“It’s about simply coming into the present moment and observing it for what it is, without reacting. By not reacting, I didn’t solidify that moment into reality. In sociology, there’s something called the Thomas theorem that says if we define situations as real, they’re real in their consequences. I always feel that this is such a great example of what we do as human beings. We have certain thoughts and storylines that come into our minds and we make them concrete by acting on them in a particular way. By allowing these thoughts or storylines to pass through our minds without judgement we can observe them without falling prey to them. As a result, I could let go of a lot of my ideas about myself and the nature of reality. This allowed me to observe myself in a new way, without any sense of right or wrong. I’d never had an experience like that before.”
I can see how my friend who’s too intimidated to try yoga could benefit from what Klein is saying. If he simply experiences the practice moment by moment for himself, without judgement, the stories he tells himself about his fitness for yoga should melt away.
The birth of the Yoga and Body image coalition
It’s clear that the conversation around yoga, body image and inclusiveness has become more intense in the last year or so. Why did Klein think that was the case?
“I’d been writing about yoga since at least 2004. But I wrote my first piece for the Elephant Journal yoga and mindfulness blog about bringing an academic and activist perspective into the yoga space in 2010. My original intention with my writing had been to share my experience of yoga’s potential for transformation. As time went on, I realised I couldn’t write about that without addressing stereotypes and misconceptions. This secondary piece of the conversation became primary for me. I realised that, as the yoga industrial complex pumped out more images, a growing number of people would be put off the practice. Writing about the power of yoga became less important than writing about the fact that not everyone could access yoga. I wasn’t the only one thinking this way. When yogis began to use social media and blogs more, we became visible to each other. The movement grew and grew. At the same time, conversations in the larger culture about power, privilege and body positivity increased exponentially. In many ways, we who are talking about body image and inclusiveness in yoga are a microcosm of the macrocosm. I don’t know whether we influenced the outside culture or vice-versa.”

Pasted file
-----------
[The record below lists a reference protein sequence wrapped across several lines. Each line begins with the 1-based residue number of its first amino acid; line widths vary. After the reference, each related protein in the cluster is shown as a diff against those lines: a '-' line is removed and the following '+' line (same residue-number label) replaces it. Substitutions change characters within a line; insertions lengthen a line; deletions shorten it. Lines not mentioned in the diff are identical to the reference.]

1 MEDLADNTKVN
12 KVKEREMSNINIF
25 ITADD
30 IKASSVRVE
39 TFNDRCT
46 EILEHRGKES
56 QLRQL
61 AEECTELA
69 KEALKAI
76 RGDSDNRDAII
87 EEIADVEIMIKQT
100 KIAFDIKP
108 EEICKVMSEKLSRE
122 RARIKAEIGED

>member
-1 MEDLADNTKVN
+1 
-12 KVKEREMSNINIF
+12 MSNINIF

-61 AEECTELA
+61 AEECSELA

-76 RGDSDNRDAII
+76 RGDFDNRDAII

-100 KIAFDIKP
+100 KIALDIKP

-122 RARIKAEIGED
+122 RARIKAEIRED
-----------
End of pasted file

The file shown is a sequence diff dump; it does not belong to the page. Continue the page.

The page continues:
Was the YBIC born out of that movement? “Yes. In 2014, we recognised that having a larger coalition could aggregate voices to empower them even more. We could offer a platform for communities that aren’t necessarily going to be written about in mainstream yoga magazines. The YBIC was also specifically rooted in social justice work with deep roots in the grassroots movement that first sparked the conversation. We realised we could have a bigger presence and pose a greater challenge, be taken more seriously by yoga media creators.”
Do you think you’ve been successful? “I definitely attest to the fact that we all came together and produced content that helped inspire and connect people. The important thing is that voices are being heard. The conversation around inclusiveness in yoga is now one of the most dominant in the space.”
An interesting thing for me is the way someone like yoga teacher, body positivity activist and writer Jessamyn Stanley uses social media.
“Absolutely. It’s about not just challenging the images, storylines and stereotypes that are used by the yoga industrial complex but to create new ones as well. Our ‘This is What a Yogi Looks Like ’video, featuring everyday yogis, has been viewed and shared thousands of times on YouTube. It’s gone some way to disrupting the standard imagery used by the yoga industry.”
How does that make you feel? “It’s fascinating to see where we are now. Yoga is now helping individuals from every part of the human spectrum. People with larger bodies, visible and invisible disabilities or who have suffered trauma and so on are now experiencing the benefits of the practice. To me, that was always the goal. I wanted to be a part of sharing the feelings of liberation and transformation I discovered in yoga. So, all the people who felt deterred from the practice because of misconceptions about what it is could be included and fall in love with yoga in the same way we all did.”
And so, what’s next for Klein, I wondered? “I’m working on my book Embodied Resilience, which will be published in 2020. This is about how a yoga practice supports us through challenging situations like trauma, grief and loss.”
If you’d like to get involved with the admirable, necessary work done by the Yoga and Body Image Coalition, go to ybicoalition.com. As Klein says, “the platform exists for everyone who wants to use it. Our role is to support and amplify the message our community partners however we can.” I’m proud to be a YBIC community partner myself.
Find out more about David Holzer at: yogawriters.org